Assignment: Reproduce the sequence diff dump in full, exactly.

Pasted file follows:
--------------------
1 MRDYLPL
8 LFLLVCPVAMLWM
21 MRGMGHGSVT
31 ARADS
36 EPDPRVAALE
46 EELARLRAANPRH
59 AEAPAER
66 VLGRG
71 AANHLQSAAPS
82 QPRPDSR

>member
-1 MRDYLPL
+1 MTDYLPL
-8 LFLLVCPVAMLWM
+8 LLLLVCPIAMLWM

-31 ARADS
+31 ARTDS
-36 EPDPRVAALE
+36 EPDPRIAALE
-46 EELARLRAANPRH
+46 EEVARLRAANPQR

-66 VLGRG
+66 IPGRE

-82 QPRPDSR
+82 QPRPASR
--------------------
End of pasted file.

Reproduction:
1 MRDYLPL
8 LFLLVCPVAMLWM
21 MRGMGHGSVT
31 ARADS
36 EPDPRVAALE
46 EELARLRAANPRH
59 AEAPAER
66 VLGRG
71 AANHLQSAAPS
82 QPRPDSR

>member
-1 MRDYLPL
+1 MTDYLPL
-8 LFLLVCPVAMLWM
+8 LLLLVCPIAMLWM

-31 ARADS
+31 ARTDS
-36 EPDPRVAALE
+36 EPDPRIAALE
-46 EELARLRAANPRH
+46 EEVARLRAANPQR

-66 VLGRG
+66 IPGRE

-82 QPRPDSR
+82 QPRPASR